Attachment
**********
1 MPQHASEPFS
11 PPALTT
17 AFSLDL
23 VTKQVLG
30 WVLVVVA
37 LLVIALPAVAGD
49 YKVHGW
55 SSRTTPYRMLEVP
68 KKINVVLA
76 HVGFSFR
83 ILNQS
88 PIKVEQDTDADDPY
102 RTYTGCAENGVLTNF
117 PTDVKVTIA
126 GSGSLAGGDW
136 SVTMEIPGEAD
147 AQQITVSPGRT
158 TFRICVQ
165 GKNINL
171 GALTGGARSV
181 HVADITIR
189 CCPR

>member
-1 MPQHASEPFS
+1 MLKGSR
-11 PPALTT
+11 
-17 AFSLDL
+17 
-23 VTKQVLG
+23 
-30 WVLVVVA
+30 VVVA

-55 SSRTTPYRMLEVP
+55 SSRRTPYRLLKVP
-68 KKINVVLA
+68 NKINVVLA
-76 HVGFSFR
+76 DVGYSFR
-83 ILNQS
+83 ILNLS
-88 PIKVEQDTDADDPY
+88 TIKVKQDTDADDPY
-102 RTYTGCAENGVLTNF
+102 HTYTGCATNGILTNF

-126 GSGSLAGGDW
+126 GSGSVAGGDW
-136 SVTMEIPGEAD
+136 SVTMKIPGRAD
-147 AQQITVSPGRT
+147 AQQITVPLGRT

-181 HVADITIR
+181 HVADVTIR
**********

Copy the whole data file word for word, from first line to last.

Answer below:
1 MPQHASEPFS
11 PPALTT
17 AFSLDL
23 VTKQVLG
30 WVLVVVA
37 LLVIALPAVAGD
49 YKVHGW
55 SSRTTPYRMLEVP
68 KKINVVLA
76 HVGFSFR
83 ILNQS
88 PIKVEQDTDADDPY
102 RTYTGCAENGVLTNF
117 PTDVKVTIA
126 GSGSLAGGDW
136 SVTMEIPGEAD
147 AQQITVSPGRT
158 TFRICVQ
165 GKNINL
171 GALTGGARSV
181 HVADITIR
189 CCPR

>member
-1 MPQHASEPFS
+1 MLKGSR
-11 PPALTT
+11 
-17 AFSLDL
+17 
-23 VTKQVLG
+23 
-30 WVLVVVA
+30 VVVA

-55 SSRTTPYRMLEVP
+55 SSRRTPYRLLKVP
-68 KKINVVLA
+68 NKINVVLA
-76 HVGFSFR
+76 DVGYSFR
-83 ILNQS
+83 ILNLS
-88 PIKVEQDTDADDPY
+88 TIKVKQDTDADDPY
-102 RTYTGCAENGVLTNF
+102 HTYTGCATNGILTNF

-126 GSGSLAGGDW
+126 GSGSVAGGDW
-136 SVTMEIPGEAD
+136 SVTMKIPGRAD
-147 AQQITVSPGRT
+147 AQQITVPLGRT

-181 HVADITIR
+181 HVADVTIR